During its three-year existence, Virgin Trains East Coast (VTEC) was one of the highest-performing long-distance passenger franchises in terms of customer satisfaction and generated an operating profit of £260m in the year prior to its termination.
However, the operating surplus did not fully cover the premium obligations in VTEC’s contract with the DfT. VTEC had to forego the £165m parent company guarantee it committed to the DfT when the franchise was let. In January 2018 the franchise went into technical default when the funds available from the parent company to prop up the franchise finally ran out. The franchise was terminated in June 2018 and operations transferred to the so-called operator of last resort under the London and North Eastern Railway (LNER) brand.
The Transport Select Committee found that revenue fell short of expectations from the first day of the franchise and the passenger growth anticipated in the bid never materialised. The report states that Stagecoach and Virgin “built very little resilience into their bid” and their assessment of the financial risks in their bid was “wholly inadequate.” The committee therefore concludes that Stagecoach and Virgin must take prime responsibility for the failure of the franchise.
The DfT also comes under fire for its lacklustre management of the bid process. Unrealistic benchmarks in the Invitation to Tender and a lack of boundaries to ensure bidders made sustainable offers led to a culture of overbidding.
“The DfT’s financial stress testing of the bids was not robust enough,” the report states. “If the DfT had conducted appropriate due diligence and identified weaknesses in the assumptions underpinning the bid, it may not have been in this position today.”
The DfT is criticised for failing to find an early contractual solution to VTEC’s problems when the franchisee’s financial difficulties first became apparent. At the time the franchise was let, the DfT had a policy of not renegotiating contracts and the report notes that renegotiation might have set a precedent for other struggling franchises, which may not be in the best interests of the taxpayer or the franchise market.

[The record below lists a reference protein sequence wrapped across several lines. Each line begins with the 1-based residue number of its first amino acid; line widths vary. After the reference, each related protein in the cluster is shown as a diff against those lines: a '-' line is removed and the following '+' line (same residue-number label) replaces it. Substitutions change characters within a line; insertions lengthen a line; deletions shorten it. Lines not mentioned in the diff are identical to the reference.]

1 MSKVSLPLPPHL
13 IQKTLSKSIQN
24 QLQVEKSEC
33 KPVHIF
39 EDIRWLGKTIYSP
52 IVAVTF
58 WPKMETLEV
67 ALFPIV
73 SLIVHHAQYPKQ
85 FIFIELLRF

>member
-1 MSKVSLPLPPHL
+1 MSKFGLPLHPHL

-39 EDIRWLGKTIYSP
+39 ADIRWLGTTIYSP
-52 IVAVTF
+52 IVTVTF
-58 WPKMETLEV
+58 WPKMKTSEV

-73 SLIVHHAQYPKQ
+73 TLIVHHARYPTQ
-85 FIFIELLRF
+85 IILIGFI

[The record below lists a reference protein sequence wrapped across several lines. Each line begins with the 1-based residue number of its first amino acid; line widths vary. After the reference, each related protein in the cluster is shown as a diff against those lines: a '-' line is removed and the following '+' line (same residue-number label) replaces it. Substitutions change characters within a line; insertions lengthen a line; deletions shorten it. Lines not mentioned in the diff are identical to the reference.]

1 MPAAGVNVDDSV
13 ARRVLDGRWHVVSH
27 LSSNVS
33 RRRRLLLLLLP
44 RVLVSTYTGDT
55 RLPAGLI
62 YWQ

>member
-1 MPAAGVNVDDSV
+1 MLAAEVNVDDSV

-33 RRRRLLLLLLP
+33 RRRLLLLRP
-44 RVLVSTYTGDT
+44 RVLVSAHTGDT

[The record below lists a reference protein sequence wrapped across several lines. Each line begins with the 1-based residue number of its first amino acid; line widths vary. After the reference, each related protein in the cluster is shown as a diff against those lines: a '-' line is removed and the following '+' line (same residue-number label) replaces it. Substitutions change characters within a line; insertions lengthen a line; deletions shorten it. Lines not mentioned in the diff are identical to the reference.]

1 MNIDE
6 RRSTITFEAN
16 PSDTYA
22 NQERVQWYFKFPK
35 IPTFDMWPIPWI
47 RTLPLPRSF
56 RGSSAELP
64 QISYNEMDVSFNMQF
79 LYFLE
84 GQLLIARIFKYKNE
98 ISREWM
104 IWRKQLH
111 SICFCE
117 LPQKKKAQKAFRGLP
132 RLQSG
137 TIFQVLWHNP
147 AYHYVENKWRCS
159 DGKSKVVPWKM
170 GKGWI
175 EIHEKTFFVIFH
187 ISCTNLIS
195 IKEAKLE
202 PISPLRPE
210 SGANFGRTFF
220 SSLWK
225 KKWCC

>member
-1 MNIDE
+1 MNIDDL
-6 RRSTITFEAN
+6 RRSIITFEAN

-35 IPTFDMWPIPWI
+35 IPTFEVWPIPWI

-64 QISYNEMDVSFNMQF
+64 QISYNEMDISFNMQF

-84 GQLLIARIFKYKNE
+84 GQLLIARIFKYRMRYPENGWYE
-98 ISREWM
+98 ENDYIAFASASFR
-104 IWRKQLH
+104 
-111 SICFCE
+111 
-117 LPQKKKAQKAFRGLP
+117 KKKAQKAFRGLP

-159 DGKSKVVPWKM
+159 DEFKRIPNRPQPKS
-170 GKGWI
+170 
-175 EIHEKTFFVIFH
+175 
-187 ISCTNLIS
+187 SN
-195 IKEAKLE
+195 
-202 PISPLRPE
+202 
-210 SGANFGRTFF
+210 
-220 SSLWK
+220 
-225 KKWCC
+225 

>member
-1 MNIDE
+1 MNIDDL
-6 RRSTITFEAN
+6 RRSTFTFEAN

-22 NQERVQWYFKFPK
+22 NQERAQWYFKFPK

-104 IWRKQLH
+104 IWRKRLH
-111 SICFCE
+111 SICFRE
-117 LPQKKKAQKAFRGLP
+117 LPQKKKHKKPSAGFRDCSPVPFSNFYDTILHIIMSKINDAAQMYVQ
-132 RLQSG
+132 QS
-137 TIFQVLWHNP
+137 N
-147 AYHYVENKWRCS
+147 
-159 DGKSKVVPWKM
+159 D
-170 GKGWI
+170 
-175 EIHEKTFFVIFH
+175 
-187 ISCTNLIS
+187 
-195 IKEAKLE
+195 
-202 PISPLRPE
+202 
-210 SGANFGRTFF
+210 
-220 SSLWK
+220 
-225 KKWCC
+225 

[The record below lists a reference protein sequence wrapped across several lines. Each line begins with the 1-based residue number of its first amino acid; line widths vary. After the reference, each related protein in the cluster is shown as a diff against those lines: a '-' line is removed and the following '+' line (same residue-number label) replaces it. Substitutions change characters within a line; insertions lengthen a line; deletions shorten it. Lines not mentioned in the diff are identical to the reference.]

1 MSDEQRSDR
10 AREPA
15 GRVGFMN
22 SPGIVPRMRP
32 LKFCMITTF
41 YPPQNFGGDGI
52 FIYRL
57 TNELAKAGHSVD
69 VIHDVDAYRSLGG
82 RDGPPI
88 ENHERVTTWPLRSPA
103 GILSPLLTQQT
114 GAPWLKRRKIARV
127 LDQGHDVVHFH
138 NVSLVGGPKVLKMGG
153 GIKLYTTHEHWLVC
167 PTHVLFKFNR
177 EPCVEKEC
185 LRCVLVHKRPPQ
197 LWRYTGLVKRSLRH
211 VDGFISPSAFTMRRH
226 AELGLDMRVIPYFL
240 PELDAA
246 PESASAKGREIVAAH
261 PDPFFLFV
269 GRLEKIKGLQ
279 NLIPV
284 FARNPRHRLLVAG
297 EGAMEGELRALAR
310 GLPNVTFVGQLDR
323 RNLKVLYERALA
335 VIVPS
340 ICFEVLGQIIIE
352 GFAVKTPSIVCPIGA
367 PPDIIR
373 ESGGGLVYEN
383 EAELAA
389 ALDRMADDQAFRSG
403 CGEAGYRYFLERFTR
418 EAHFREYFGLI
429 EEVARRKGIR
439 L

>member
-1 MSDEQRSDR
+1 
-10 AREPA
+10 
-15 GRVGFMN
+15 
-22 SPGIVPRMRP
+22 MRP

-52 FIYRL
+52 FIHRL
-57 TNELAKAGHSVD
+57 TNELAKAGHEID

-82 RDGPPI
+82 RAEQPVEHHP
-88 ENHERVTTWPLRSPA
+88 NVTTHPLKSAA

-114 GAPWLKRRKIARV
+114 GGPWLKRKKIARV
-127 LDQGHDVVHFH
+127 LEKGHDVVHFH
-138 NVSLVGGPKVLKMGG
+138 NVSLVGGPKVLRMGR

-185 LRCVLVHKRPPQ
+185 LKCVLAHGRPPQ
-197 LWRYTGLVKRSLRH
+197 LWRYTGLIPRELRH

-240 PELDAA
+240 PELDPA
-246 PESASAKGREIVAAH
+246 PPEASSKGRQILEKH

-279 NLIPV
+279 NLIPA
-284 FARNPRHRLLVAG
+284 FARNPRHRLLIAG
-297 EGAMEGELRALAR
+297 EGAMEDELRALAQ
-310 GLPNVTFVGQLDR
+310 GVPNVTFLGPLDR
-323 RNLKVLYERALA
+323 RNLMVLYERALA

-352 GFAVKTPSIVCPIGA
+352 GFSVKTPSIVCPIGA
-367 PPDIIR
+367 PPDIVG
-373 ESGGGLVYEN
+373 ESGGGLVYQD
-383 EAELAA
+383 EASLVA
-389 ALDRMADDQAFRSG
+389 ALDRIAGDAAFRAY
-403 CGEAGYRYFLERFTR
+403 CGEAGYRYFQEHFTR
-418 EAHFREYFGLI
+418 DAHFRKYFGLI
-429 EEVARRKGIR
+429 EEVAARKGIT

With early termination of the contract, the exchequer will no longer receive all of the £2bn in premium payments anticipated over the remainder of the franchise term.
Network Rail not to blame
The committee concludes that none of the responsibility for the failure of the franchise can be attributed to infrastructure manager Network Rail (NR), which has completed all of the upgrades it had committed to delivering on the East Coast Main Line (ECML) when the franchise was let.
DfT and VTEC assumed further enhancements would take place beyond 2019, but there was no formal funding commitment to these at the time of contract award. These upgrades will now take place later than originally planned, and the report notes that this delay would have undermined revenue growth beyond 2019, but it did not directly contribute to the early termination of the franchise.
Secretary of state for transport Mr Chris Grayling also draws criticism in the report for failing to define a clear plan and timescales for the interim operating period between the default and the letting of a new commercial franchise. The report recommends that the secretary of state should set out how long he expects the operator of last resort to run the franchise, and how the DfT will manage operational and financial risk until the new franchise starts.
The DfT plans to launch the so-called East Coast Partnership (ECP) in 2020. This new operating model is intended to achieve closer integration between train operator and infrastructure manager, with management of the ECML and the ICEC franchise coming “under one roof.”
The report welcomes this move, but notes that the “mechanics and complexity of the current regulatory environment has meant that all previous attempts to establish deep alliances have not worked.” It warns that the operating model for ECP might not deliver the government’s anticipated improvements in performance and risks adding an extra layer of complexity to the running of the ECML.
With the government now openly proposing a franchising review next year, the report recommends that consideration must be given to the financial and regulatory framework required to support partnership working between infrastructure managers and train operators and expresses concern that if this is not done, “future operations on a major part of the UK’s network will be captive to a concept for which there is no plan or impact assessment.”